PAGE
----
I started my first rotation on August 15th in Internal Medicine. So, far I love it! It is really nice not being in the classroom each day, but more than anything, it feels great making a difference in people’s lives. Each day I meet new and amazing patients. Each person has their own personality and way of interacting with their Doctor and myself.
If there is something that I learned from PCOM other than a huge knowledge base, it is a way of interacting with patients that seems almost second nature. All those standardized patients we were giving over 3 terms taught me well. One may think it is easy; you are just having a conversion with someone about their health, but, this is not true. You are giving patients the opportunity to trust you enough to be honest with you about their personal health and habits. This is personal information. It takes asking the right questions and using the right tone to get the appropriate answers to find out their diagnosis and treat them.
Another great aspect of this rotation is my preceptor, he is amazing. I aspire to be loved as much as he is loved by his patients. He has had patients for over 15 years because they believe and trust in him. I have also seen him tackle multiple obstacles with patients.Diagnosis seems only part of the difficulty in medicine, because once you find this diagnosis you have to explain it to the patient, go through the treatment and see if they are willing to change their habits and accept the treatment. Many cases patients don’t believe in taking medication.Especially for hypertension, high blood pressure, it is called the “silent killer” for a reason, most patients feel fine.We try to explain every day that hypertension is a very serious diagnosis that needs medical treatment and life style changes.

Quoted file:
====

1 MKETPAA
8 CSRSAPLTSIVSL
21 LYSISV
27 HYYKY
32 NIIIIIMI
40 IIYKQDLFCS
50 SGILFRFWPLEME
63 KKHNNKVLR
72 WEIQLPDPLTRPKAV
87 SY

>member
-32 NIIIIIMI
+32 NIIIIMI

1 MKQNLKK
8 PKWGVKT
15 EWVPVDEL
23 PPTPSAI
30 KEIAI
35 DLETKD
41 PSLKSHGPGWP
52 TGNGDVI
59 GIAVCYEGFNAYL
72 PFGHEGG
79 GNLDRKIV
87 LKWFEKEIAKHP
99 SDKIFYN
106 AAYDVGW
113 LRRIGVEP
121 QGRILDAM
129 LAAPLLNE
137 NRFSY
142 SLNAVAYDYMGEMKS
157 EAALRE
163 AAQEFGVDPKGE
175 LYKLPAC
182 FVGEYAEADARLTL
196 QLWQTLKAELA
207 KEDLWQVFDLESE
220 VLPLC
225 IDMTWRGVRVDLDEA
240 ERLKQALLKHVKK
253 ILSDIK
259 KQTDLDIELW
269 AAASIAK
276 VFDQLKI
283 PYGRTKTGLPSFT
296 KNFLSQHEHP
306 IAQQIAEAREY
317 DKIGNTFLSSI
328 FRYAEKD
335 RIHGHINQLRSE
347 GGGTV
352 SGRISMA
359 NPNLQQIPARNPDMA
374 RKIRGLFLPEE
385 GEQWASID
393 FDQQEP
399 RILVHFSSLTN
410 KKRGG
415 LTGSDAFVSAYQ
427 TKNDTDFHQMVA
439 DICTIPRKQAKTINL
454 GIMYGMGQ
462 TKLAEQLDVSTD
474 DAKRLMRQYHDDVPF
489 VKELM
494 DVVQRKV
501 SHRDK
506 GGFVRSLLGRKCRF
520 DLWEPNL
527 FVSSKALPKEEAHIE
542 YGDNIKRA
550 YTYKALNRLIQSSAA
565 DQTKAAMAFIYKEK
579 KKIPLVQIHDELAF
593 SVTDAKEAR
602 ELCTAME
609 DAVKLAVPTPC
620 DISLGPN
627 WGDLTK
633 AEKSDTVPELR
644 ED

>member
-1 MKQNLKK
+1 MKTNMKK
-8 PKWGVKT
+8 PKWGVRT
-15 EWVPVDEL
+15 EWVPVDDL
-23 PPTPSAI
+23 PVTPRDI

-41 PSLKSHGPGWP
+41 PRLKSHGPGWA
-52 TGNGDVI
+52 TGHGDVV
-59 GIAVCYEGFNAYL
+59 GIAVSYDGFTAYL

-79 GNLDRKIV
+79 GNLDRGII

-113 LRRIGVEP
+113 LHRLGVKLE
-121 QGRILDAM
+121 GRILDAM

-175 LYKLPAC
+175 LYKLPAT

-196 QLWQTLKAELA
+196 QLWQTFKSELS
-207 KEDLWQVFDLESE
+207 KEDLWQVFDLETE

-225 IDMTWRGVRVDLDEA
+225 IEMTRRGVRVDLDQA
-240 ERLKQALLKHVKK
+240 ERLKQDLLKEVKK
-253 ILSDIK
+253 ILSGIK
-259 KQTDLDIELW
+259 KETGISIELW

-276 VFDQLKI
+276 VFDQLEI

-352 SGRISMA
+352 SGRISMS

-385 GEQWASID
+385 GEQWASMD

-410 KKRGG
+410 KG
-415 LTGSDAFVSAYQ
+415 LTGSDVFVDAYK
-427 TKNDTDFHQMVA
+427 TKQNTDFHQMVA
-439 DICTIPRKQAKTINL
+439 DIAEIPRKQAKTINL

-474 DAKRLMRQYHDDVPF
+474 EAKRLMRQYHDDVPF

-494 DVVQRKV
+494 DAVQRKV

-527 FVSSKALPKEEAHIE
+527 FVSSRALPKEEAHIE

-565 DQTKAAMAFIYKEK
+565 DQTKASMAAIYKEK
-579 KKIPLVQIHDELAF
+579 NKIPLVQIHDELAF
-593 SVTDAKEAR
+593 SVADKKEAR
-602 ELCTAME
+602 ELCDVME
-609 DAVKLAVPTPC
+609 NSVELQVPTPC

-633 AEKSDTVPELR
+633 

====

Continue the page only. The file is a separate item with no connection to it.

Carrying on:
On the other side, there are patients who are relying on you to help them and will do anything you say to not be in pain. Sometimes you have to play the part of a friend and just listen or be a shoulder when they cry. The other day I met a woman who was in so much pain she could not stand or even sit without fidgeting to get into a comfortable position. Unfortunately, there was not much we could do for her pain that would be a cure all.However, she was appreciative of our time and through her tears she told me “your smile means a world of difference and it’s an act that many of us do that costs nothing, thank you.”